Perhaps the best introduction to the poetry of Frank O’Hara (1926-1966) is what he himself had to say. In “Personism: A Manifesto,” O’Hara wrote, “I hate Vachel Lindsay, always have; I don’t even like rhythm, assonance, all that stuff. You just go on your nerve. If someone’s chasing you down the street with a knife you just run, you don’t turn around and shout “Give it up! I was a track star for Mineola Prep.’”
That could easily be an O’Hara poem.
O’Hara was one of the lights of what was called the New York School, a group of writers, artists and musicians that included John Ashberry and often Allen Ginsberg. Several of them knew each other from college (like O’Hara and Ashberry). O’Hara crossed all three of the cultural groups represented – he was a poet, he had originally studied music, and was worked at the Museum of Modern Art in New York.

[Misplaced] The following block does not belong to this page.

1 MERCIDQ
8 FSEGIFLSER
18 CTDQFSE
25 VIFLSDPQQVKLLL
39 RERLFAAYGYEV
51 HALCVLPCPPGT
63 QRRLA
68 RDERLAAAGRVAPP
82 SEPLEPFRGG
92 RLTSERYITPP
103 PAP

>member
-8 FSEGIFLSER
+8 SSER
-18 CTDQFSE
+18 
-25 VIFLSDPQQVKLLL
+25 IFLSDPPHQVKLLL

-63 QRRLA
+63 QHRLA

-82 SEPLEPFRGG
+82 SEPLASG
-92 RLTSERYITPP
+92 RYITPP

To continue reading, please see my post today at Tweetspeak Poetry.